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Ask a Camp Director: Will My Child Be OK Going to Camp Without a Friend?

Throughout the summer I field many questions from parents about our policies at Camp Walt Whitman. Since so many of my answers could easily apply to other camps, I’ve created this forum to answer the most common questions parents ask about sleepaway camp. Feel free to submit yours here for a future column.

If you are wondering whether it’s a good idea to send your child to a sleepaway camp without any classmates or friends, you are not alone. This is one of the most common questions we are asked by families who don’t know anyone at our camp (yet).

It’s true that children are often less anxious about camp ahead of time if they have a friend that they are going with. But as wonderful at that the pre-camp comfort maybe, the benefit of going to camp with someone you know ends before camp actually begins.

Any really good camp has strategies in place to help mitigate the anxiety a camper feels going into a camp without familiar faces. At Camp Walt Whitman, for instance, we have a big brother/sister program that gives campers an instant friend upon arrival. An older camper will call the first-time camper before camp begins to get acquainted, and then show the new camper around campus at the start of camp and stay in though throughout the session. A Head Counselor (one of our Unit Leaders) will also call the new camper ahead of summer to get to know him or her before camp begins. These are just two of the tactics we use to ensure that first-time campers feel comfortable at camp from the get-go.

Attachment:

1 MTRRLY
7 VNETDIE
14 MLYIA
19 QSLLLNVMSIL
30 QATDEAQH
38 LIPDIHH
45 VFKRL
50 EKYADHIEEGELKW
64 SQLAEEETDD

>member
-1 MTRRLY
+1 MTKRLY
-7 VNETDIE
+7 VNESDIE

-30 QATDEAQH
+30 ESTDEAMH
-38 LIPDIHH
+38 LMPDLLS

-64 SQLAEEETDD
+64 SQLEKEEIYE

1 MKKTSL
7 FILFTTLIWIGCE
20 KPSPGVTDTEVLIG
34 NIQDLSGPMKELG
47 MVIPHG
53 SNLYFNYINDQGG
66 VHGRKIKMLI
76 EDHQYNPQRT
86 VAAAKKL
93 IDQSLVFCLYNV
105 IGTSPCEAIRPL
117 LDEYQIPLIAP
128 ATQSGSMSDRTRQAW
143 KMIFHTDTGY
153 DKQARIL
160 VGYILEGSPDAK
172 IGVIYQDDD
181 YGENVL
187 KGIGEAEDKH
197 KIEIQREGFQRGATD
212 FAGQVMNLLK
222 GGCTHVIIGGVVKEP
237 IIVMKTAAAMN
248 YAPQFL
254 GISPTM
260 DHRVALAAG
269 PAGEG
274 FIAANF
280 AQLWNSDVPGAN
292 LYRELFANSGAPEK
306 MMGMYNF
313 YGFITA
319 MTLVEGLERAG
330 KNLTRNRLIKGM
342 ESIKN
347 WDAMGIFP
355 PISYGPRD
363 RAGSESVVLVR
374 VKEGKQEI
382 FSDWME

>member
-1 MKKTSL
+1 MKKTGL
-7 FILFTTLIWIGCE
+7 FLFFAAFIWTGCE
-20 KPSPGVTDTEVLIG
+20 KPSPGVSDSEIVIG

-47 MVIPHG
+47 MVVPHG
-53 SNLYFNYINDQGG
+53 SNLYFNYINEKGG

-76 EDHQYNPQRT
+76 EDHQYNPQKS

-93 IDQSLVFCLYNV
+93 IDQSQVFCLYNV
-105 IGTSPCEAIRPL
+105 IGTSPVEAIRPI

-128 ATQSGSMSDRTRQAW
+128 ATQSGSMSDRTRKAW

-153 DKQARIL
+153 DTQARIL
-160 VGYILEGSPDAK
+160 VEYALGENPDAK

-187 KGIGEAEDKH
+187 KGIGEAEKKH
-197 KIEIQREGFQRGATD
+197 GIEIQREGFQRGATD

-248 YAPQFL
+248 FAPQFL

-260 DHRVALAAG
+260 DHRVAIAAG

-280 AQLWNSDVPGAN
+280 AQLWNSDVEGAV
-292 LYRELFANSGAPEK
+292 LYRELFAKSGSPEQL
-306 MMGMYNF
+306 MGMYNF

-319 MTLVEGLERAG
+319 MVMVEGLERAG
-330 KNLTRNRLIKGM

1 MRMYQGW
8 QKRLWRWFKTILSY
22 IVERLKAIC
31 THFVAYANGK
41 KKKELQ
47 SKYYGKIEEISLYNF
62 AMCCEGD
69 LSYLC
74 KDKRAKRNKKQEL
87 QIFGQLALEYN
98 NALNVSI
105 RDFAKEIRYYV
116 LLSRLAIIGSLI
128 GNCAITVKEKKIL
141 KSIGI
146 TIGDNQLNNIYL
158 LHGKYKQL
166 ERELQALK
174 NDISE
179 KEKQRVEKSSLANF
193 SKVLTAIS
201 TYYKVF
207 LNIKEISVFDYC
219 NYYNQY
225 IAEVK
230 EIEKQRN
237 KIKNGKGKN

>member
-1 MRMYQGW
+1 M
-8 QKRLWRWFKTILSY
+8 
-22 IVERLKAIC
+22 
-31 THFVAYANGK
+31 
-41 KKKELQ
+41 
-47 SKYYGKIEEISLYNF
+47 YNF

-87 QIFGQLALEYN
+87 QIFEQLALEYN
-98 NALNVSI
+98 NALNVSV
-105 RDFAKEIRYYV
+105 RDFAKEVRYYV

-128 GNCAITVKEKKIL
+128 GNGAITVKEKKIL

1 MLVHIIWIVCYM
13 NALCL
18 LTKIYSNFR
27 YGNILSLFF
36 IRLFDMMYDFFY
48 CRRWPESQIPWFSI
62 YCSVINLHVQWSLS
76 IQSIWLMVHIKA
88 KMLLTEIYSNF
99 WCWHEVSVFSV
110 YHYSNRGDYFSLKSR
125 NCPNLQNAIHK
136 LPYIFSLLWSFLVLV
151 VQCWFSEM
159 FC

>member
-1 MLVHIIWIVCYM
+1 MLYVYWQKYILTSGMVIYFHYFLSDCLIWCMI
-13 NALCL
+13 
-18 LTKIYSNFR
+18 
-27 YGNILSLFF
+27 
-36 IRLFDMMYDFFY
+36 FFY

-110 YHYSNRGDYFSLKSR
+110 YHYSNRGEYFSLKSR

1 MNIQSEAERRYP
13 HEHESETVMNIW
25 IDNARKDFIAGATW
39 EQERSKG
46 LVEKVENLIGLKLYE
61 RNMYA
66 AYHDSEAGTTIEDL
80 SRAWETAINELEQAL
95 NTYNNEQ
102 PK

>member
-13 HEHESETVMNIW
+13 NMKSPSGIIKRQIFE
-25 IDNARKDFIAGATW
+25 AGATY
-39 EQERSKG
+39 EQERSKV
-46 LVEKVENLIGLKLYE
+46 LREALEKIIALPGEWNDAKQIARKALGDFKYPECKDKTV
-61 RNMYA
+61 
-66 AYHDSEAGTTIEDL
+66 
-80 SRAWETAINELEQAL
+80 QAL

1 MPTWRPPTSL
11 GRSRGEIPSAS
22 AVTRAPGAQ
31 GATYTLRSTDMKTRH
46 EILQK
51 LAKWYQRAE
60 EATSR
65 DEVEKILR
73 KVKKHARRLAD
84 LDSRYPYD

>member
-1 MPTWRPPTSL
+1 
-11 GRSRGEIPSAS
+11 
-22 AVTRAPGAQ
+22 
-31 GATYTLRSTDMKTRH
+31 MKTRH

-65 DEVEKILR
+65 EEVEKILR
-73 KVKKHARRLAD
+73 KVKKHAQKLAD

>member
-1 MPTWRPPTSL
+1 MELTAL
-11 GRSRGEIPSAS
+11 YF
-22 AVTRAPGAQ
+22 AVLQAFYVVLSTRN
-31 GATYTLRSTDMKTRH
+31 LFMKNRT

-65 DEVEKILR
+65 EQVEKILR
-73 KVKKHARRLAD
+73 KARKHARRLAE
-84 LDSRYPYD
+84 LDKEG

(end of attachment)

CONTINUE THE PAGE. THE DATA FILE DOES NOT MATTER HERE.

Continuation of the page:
Friends swimming in the lake at Camp Walt Whitman

Even when friends do come to camp together, it is our belief that both children are most likely to thrive if they are in separate cabins. This way they will have the comfort of knowing there’s somebody they know just a bunk away, yet also have the opportunity to spread their wings and make their own friends.

Camp is all about self-discovery: Learning who you are, who you can be, and what you are capable of. We don’t want these discoveries to be hampered by a child’s concern that they have to be the exact same person at camp that they are at home because of an old friend’s expectations of behavior.

Camp is also about making new friendships: deep, meaningful friendships where children allow themselves to be vulnerable with each other in a way that they often don’t and can’t at home. These friendships flourish in a camp environment because this deep type of connection is not just acceptable, it’s the norm. If children feel they can’t branch out from their friends from home, they might miss out on the opportunity to make these connections with new friends.

There is also the possibility that a friend from home could become competitive about the new friends your camper is making, or that one friend is ready to branch out but the other friend becomes clingy. Both are cases that could cause tension and conflict, so campers coming to camp with a friend should be prepared for these possibilities.

If your camper is coming with a friend, we recommend having a family conversation prior to camp about the importance of branching out and making new friends and allowing each other to experience camp individually. While campers may want to be in the same cabin together, parents should have an honest conversation with each other about what they want kids to get out of camp and discuss the benefits of separating them. Camp directors can and should be brought into this conversation if necessary to help out. 

Ultimately, so long as your camp has comforting strategies in place and you have these discussions ahead of time, your child will thrive during the summer whether he or she comes to camp without knowing anyone or with a friend.